Less than a month into my South Florida adventure, my mother was diagnosed with Leukemia; it was clear to me why I was still in Florida. Her internist made the initial discovery based on her white blood cell count and then referred us to MD Anderson Cancer Center in Houston. Our first day there, when the doctor confirmed that she had Leukemia and spoke to us about her blast count (66—high) and provided us with her options for treatment, we were all in shock. It didn’t seem possible. My older brother’s best friend had died of Leukemia when he was 19 years old. Later that afternoon, when my parents were up in their hotel room discussing next steps, I sat on the couch in the hotel lobby and wept; I understood at once that life as I knew it was forever changed. A few days later, she checked into MD Anderson to spend 30 days in a Protective Environment in which she would be given chemotherapy daily and we were to interact with her through a glass wall and an intercom. Her toilet was a bucket in her room. Each day, my father and I watched her through the glass as if she were on exhibit. Sometimes she would talk to us through the intercom and not look at us, but stare straight ahead. I came and went back to Florida; I was taking care of my parents’ house, their mail, working, tending to my affairs. Day after day, my father sat in a two by four room and looked in on my mother. I understood then that I wouldn’t settle, that one day I was going to be in a relationship with a man who would stand by me the way my father tended to my mother. Because he wanted to. Because that was all that mattered: to watch after her, to be her support.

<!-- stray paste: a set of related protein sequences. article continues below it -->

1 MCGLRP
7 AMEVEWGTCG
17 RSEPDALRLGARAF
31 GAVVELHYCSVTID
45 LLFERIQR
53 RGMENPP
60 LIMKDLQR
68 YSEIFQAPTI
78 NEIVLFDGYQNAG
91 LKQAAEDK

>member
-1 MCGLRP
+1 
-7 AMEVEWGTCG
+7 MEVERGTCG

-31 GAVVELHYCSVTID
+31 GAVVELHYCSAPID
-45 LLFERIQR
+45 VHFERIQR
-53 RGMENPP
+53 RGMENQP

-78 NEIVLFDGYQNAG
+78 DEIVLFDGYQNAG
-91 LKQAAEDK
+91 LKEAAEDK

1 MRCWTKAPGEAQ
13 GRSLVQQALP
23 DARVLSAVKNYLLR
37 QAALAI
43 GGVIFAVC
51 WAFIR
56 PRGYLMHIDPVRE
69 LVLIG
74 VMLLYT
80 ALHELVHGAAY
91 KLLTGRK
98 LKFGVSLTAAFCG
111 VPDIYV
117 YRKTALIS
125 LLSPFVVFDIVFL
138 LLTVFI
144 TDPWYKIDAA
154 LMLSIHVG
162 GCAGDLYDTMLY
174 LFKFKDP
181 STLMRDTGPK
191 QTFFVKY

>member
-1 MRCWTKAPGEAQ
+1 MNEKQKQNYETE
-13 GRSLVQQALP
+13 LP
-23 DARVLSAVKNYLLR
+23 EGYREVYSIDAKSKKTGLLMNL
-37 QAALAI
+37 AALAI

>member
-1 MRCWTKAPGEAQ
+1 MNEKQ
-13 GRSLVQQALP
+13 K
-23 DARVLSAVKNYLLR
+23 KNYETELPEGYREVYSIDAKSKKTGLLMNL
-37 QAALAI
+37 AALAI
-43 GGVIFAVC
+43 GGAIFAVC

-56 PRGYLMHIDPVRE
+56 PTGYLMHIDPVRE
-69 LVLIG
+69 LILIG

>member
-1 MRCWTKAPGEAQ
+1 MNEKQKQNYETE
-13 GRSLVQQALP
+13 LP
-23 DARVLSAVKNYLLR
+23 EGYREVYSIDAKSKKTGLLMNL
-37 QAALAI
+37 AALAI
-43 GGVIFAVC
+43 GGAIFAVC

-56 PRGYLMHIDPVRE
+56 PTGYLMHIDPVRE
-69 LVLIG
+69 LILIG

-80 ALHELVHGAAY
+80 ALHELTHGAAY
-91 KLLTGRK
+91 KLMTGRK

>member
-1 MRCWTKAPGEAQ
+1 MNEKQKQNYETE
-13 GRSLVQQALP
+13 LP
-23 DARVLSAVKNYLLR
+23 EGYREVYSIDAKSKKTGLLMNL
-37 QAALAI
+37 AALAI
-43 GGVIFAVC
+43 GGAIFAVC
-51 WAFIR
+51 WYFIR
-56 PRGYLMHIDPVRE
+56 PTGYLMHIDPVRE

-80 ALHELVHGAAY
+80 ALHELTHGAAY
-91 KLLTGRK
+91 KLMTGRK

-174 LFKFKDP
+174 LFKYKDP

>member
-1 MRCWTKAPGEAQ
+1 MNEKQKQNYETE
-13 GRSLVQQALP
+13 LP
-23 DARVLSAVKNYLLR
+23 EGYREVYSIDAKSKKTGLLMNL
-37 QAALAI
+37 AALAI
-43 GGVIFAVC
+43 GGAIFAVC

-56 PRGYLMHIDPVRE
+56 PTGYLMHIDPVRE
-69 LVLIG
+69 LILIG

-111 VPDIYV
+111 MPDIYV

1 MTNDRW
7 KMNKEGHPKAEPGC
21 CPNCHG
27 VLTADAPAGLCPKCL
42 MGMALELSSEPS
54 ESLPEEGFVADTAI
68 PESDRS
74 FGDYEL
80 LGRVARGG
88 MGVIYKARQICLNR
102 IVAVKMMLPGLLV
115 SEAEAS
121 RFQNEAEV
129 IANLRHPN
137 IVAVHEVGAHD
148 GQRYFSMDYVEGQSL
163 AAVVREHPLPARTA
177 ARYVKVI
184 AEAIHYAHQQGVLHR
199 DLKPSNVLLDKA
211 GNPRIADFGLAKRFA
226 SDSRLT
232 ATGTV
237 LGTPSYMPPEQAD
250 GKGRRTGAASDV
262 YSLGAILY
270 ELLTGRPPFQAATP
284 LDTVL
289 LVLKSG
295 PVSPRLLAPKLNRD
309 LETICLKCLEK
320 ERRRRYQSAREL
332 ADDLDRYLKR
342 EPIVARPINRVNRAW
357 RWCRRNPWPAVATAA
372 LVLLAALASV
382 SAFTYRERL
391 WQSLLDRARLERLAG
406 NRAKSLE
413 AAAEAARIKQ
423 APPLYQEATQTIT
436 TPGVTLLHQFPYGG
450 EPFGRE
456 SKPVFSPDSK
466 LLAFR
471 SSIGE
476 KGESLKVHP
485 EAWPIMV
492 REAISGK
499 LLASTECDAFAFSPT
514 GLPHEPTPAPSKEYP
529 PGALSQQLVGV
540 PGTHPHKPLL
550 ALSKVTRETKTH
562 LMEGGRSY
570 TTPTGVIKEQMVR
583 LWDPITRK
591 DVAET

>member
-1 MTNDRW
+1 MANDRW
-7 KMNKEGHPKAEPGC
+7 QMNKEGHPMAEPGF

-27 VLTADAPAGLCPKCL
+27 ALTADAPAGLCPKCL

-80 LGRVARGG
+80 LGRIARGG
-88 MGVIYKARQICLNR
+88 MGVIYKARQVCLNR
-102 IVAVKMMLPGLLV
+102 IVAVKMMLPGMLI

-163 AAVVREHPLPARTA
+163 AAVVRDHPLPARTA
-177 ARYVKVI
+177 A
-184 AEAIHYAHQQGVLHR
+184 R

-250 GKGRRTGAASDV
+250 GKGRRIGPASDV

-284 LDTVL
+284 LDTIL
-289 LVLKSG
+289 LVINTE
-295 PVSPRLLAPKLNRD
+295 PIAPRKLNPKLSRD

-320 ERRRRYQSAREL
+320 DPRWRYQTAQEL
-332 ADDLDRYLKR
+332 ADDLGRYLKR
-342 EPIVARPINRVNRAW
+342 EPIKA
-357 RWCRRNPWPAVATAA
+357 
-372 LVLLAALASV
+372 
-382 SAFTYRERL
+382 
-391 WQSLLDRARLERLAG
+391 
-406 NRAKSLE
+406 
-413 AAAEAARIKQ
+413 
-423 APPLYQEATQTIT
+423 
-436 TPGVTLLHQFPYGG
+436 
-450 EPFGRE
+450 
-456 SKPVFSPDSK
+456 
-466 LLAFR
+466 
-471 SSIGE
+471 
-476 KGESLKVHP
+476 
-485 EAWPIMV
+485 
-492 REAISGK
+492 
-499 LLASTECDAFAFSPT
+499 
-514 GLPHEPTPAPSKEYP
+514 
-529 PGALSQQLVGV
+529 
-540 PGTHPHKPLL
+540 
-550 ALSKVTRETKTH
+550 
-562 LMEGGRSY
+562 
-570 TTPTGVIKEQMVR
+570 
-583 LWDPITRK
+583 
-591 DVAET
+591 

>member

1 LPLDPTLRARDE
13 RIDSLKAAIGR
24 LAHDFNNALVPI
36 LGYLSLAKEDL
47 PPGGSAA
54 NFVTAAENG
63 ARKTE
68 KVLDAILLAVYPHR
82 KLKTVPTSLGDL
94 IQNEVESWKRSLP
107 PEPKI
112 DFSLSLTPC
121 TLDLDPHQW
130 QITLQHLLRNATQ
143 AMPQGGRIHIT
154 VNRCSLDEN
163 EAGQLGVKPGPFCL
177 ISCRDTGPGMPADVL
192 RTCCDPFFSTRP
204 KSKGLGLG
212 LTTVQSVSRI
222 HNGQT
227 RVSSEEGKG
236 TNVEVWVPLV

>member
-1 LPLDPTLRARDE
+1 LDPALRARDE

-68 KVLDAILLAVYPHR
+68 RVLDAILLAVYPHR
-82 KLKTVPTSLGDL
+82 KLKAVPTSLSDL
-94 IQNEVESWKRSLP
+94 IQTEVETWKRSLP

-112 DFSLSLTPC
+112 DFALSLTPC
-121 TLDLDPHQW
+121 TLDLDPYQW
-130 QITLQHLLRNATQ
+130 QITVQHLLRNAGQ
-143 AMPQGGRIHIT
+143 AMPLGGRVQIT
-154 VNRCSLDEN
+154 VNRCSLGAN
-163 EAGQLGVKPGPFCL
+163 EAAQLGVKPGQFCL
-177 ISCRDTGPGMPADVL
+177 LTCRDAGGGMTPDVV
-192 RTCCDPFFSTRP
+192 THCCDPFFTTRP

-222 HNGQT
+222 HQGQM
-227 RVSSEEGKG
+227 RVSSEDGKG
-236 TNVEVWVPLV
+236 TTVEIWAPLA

Over the years, there were many ups and downs with my mother—months filled with the hope that she was getting better, that remission was coming, all of which cascaded into a place of non-hope: the cancer invasion persisted. She endured countless chemotherapy trials, some more taxing on her heart than others. There were milestones in her illness: when she lost her hair and got her first wig and later when her hair grew back; when they discovered a chemotherapy program that outshone the rest in keeping her stable, when she graduated from monthly trips to MD Anderson to quarterly visits, allowing the hospital in Florida to treat her. In retrospect, over time, it all became normal, mundane. The monthly chemo week, the weekly blood and platelet transfusions, the infectious diseases every ten months or so which required two- week hospitalization periods. There were the steady flow of aches and pains—the severe sciatica and the torn rotator cuff whose pain persisted over the years. And yet, where there was darkness, there was also light: my mother counseled countless nurses on everything from their hair styles to their nail polish choices; she bought them bracelets and scarves and perfume; she listened to their stories about their relationships. “Dump him,” she was famous for saying. Or “that color hair doesn’t work for you.” She was, in my father’s words, both a pain in the ass, and an Oprah figure of sorts. When I accompanied her to the hospital, the nurses told me that my mother was “the movie star.” For all her antics, the nurses and PA’s and doctors kept her alive beyond the life expectancy of her disease. In life and now in death, I believe that the people she touched will remember my mother. That thought comforts me. Her laugher, her honesty, her perseverance to keep going, to keep living was—is—an inspiration.